This post was inspired by the article Intersubjectivity and Ghostly Library Labor by Liz Settoducato which was published earlier this month on In the library with the lead pipe. The article, in brief:
Libraries are haunted houses. As our patrons move through scenes and illusions that took years of labor to build and maintain, we workers are hidden, erasing ourselves in the hopes of providing a seamless user experience, in the hopes that these patrons will help defend Libraries against claims of death or obsolescence. However, ‘death of libraries’ arguments that equate death with irrelevance are fundamentally mistaken. If we imagine that a collective fear has come true and libraries are dead, it stands to reason that library workers are ghosts. Ghosts have considerable power and ubiquity in the popular imagination, making death a site of creative possibility. Using the scholarly lens of haunting, I argue that we can experience time creatively, better positioning ourselves to resist the demands of neoliberalism by imagining and enacting positive futurities.Intersubjectivity and Ghostly Library Labor by Liz Settoducato, In the library with the lead pipe
I also think libraries can be described as haunted but for other reasons than Settoducato suggests. That doesn’t mean I think Settoducato is wrong or the article is bad. On the contrary – I found the article delightful and I learned a lot from it. For example, having not read Foucault myself, this was new to me:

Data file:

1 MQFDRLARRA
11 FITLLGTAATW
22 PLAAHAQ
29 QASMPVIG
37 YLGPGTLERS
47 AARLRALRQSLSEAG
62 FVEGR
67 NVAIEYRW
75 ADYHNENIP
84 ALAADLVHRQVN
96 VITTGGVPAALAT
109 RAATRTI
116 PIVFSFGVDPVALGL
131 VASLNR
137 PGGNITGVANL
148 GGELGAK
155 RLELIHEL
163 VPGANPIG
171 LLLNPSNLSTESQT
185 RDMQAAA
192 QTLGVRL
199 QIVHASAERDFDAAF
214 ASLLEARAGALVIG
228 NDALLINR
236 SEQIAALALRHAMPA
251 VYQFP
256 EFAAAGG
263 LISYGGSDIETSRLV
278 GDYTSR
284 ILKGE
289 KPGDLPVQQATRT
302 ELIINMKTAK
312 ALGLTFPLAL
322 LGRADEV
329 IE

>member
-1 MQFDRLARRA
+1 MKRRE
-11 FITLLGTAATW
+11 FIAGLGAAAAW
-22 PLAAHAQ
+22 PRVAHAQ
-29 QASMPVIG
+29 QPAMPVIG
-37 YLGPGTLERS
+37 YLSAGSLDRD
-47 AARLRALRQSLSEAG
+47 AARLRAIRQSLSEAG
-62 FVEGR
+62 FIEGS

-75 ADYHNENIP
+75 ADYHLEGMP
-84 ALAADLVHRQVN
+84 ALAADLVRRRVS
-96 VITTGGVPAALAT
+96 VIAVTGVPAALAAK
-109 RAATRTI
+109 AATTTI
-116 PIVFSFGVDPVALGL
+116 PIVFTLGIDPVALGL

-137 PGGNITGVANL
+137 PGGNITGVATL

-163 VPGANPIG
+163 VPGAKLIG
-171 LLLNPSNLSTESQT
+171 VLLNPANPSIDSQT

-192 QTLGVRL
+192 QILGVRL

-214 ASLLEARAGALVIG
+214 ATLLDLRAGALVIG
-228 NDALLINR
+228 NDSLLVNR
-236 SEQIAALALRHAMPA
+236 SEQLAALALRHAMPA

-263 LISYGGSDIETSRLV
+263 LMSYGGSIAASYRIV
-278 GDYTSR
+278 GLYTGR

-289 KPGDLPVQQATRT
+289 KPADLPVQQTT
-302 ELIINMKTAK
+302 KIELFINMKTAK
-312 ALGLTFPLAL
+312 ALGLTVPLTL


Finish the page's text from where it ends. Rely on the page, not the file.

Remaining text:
In such examples, books are a necessary component of the aesthetic of librarianship, juxtaposing the material (books and physical space) with the immaterial (ghosts). Juxtaposition is central to Michel Foucault’s concept of heterotopias, places he describes as “capable of juxtaposing in a single real place several spaces, several sites that are in themselves incompatible” (1984, 6). Foucault identifies cemeteries, libraries, and museums among his examples of heterotopias, as they are linked by unique relationships to time and memory. Cemeteries juxtapose life and death, loss (of life) and creation (of monuments), history and modernity as their grounds become increasingly populated. Similarly, libraries and museums embody “a sort of perpetual and indefinite accumulation of time in an immobile place,” organizing and enclosing representations of memory and knowledge (Foucault 1984, 7).Intersubjectivity and Ghostly Library Labor by Liz Settoducato, In the library with the lead pipe
That passage felt true to me. As I once confessed to an avocado on the Internet…